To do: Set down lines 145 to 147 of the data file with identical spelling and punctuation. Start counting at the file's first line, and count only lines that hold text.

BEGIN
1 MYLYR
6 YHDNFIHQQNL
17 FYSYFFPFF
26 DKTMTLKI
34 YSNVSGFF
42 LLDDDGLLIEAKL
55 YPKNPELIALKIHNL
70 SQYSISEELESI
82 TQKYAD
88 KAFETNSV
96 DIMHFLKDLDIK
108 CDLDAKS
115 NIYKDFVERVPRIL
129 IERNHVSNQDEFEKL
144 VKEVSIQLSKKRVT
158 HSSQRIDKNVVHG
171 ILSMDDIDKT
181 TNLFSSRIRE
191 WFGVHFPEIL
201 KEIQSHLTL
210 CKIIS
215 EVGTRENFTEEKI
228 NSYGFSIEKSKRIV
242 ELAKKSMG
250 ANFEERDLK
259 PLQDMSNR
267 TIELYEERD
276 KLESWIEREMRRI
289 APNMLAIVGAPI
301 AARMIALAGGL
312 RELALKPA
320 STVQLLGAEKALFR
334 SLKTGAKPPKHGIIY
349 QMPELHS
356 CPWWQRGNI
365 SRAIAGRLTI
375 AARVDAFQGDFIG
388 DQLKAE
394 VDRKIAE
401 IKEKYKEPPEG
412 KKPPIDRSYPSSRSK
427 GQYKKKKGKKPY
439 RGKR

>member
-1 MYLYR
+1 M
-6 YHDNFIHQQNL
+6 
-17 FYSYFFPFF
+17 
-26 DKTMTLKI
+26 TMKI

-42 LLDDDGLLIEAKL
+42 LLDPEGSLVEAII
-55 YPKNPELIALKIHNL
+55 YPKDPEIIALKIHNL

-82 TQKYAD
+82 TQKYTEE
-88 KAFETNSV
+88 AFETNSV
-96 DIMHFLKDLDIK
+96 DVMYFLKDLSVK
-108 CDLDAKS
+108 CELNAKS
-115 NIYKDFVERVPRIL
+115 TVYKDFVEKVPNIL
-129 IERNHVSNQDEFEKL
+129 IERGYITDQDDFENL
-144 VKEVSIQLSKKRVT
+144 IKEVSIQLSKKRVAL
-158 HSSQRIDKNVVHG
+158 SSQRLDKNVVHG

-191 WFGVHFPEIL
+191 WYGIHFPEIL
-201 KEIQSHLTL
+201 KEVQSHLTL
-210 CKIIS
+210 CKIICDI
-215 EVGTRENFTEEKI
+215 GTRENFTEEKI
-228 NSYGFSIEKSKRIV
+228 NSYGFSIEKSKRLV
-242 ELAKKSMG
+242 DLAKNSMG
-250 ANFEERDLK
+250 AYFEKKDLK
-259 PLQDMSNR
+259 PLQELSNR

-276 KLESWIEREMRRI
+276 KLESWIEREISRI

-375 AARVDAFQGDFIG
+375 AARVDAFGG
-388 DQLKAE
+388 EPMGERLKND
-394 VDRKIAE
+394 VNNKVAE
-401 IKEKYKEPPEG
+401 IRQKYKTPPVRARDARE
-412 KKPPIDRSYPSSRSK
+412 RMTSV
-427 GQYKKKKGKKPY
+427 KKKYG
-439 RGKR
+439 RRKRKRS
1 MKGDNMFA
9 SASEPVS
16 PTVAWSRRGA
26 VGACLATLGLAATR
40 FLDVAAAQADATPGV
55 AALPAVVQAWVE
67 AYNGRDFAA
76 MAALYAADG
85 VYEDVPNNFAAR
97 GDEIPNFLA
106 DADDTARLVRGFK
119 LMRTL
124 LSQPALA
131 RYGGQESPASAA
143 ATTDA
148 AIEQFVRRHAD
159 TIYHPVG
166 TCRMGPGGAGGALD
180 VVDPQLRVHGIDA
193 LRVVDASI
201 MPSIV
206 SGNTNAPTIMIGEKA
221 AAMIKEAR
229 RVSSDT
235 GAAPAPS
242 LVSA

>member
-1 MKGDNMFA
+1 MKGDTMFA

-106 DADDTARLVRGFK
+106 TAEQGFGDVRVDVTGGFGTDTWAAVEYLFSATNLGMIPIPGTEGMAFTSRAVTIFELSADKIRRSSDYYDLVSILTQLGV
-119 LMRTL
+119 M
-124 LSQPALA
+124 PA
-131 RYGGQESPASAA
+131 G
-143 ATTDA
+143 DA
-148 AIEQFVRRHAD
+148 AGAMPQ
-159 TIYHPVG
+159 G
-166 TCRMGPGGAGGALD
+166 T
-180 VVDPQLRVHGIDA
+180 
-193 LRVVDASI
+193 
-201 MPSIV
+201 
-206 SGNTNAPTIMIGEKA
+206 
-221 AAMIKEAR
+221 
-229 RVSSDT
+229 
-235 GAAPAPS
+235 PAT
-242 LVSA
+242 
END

+148 AGAMPQ
-159 TIYHPVG
+159 G